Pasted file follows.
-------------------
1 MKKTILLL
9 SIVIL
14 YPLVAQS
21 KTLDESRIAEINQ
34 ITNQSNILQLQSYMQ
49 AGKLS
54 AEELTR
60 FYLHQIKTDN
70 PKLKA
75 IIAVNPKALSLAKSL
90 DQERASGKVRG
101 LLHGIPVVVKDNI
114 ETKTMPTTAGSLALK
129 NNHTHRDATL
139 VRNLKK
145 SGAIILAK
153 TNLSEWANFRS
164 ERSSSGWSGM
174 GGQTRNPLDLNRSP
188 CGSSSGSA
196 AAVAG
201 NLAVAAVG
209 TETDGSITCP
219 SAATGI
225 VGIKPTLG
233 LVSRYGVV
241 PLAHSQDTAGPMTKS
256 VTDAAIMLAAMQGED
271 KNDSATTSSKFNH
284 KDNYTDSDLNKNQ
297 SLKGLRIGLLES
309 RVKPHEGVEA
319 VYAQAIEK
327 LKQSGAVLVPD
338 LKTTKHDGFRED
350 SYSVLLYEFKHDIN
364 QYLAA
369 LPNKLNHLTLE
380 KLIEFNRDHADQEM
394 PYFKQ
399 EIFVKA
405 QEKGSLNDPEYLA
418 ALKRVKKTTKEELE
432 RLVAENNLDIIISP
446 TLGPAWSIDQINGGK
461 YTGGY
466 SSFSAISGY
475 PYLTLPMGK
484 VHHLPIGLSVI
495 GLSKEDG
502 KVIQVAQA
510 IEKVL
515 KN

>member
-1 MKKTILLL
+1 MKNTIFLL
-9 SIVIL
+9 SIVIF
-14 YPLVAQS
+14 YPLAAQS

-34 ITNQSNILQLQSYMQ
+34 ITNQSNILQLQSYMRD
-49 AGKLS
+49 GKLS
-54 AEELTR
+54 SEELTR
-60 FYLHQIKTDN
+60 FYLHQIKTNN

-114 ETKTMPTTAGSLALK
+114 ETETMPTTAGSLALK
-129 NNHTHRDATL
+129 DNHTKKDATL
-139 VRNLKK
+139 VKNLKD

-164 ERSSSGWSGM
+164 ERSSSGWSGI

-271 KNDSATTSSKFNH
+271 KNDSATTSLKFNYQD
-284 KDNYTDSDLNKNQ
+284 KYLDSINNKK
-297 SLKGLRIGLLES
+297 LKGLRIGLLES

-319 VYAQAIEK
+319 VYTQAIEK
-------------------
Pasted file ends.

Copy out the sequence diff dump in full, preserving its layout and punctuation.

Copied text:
1 MKKTILLL
9 SIVIL
14 YPLVAQS
21 KTLDESRIAEINQ
34 ITNQSNILQLQSYMQ
49 AGKLS
54 AEELTR
60 FYLHQIKTDN
70 PKLKA
75 IIAVNPKALSLAKSL
90 DQERASGKVRG
101 LLHGIPVVVKDNI
114 ETKTMPTTAGSLALK
129 NNHTHRDATL
139 VRNLKK
145 SGAIILAK
153 TNLSEWANFRS
164 ERSSSGWSGM
174 GGQTRNPLDLNRSP
188 CGSSSGSA
196 AAVAG
201 NLAVAAVG
209 TETDGSITCP
219 SAATGI
225 VGIKPTLG
233 LVSRYGVV
241 PLAHSQDTAGPMTKS
256 VTDAAIMLAAMQGED
271 KNDSATTSSKFNH
284 KDNYTDSDLNKNQ
297 SLKGLRIGLLES
309 RVKPHEGVEA
319 VYAQAIEK
327 LKQSGAVLVPD
338 LKTTKHDGFRED
350 SYSVLLYEFKHDIN
364 QYLAA
369 LPNKLNHLTLE
380 KLIEFNRDHADQEM
394 PYFKQ
399 EIFVKA
405 QEKGSLNDPEYLA
418 ALKRVKKTTKEELE
432 RLVAENNLDIIISP
446 TLGPAWSIDQINGGK
461 YTGGY
466 SSFSAISGY
475 PYLTLPMGK
484 VHHLPIGLSVI
495 GLSKEDG
502 KVIQVAQA
510 IEKVL
515 KN

>member
-1 MKKTILLL
+1 MKNTIFLL
-9 SIVIL
+9 SIVIF
-14 YPLVAQS
+14 YPLAAQS

-34 ITNQSNILQLQSYMQ
+34 ITNQSNILQLQSYMRD
-49 AGKLS
+49 GKLS
-54 AEELTR
+54 SEELTR
-60 FYLHQIKTDN
+60 FYLHQIKTNN

-114 ETKTMPTTAGSLALK
+114 ETETMPTTAGSLALK
-129 NNHTHRDATL
+129 DNHTKKDATL
-139 VRNLKK
+139 VKNLKD

-164 ERSSSGWSGM
+164 ERSSSGWSGI

-271 KNDSATTSSKFNH
+271 KNDSATTSLKFNYQD
-284 KDNYTDSDLNKNQ
+284 KYLDSINNKK
-297 SLKGLRIGLLES
+297 LKGLRIGLLES

-319 VYAQAIEK
+319 VYTQAIEK